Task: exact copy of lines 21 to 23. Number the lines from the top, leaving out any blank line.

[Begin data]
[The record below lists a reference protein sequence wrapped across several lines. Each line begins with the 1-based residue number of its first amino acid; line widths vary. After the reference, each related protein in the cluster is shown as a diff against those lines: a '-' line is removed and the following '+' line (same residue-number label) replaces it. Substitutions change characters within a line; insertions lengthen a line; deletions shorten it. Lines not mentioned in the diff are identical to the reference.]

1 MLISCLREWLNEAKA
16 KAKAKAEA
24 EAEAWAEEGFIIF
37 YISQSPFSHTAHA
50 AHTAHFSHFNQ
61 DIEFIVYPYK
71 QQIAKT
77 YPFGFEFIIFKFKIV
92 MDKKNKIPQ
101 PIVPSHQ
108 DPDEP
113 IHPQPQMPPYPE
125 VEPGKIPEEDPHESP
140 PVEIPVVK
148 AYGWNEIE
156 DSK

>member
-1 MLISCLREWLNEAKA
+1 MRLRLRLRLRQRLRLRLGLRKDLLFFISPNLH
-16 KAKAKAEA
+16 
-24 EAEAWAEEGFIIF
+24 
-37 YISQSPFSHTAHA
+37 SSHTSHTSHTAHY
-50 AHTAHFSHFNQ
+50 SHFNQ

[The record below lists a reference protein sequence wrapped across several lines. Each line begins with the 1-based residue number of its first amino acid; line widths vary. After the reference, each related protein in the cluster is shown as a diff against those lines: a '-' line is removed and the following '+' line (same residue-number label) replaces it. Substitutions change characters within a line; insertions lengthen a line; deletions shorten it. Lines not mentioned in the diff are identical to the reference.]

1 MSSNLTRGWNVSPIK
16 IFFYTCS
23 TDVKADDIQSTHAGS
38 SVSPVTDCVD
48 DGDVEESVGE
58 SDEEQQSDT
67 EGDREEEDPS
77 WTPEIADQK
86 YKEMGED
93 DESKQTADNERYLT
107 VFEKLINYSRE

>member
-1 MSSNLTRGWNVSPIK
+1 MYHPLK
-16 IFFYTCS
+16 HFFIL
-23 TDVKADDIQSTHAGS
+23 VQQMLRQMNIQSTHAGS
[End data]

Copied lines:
-16 KAKAKAEA
+16 
-24 EAEAWAEEGFIIF